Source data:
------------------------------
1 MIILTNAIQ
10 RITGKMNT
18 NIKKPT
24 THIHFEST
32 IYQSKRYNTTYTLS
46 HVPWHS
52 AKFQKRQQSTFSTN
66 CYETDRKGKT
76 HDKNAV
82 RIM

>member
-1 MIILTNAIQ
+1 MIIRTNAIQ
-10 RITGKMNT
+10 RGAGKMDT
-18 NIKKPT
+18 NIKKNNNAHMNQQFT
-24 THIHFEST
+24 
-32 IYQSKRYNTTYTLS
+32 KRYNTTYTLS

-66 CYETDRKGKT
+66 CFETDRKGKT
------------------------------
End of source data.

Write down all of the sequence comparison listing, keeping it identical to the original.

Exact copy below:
1 MIILTNAIQ
10 RITGKMNT
18 NIKKPT
24 THIHFEST
32 IYQSKRYNTTYTLS
46 HVPWHS
52 AKFQKRQQSTFSTN
66 CYETDRKGKT
76 HDKNAV
82 RIM

>member
-1 MIILTNAIQ
+1 MIIRTNAIQ
-10 RITGKMNT
+10 RGAGKMDT
-18 NIKKPT
+18 NIKKNNNAHMNQQFT
-24 THIHFEST
+24 
-32 IYQSKRYNTTYTLS
+32 KRYNTTYTLS

-66 CYETDRKGKT
+66 CFETDRKGKT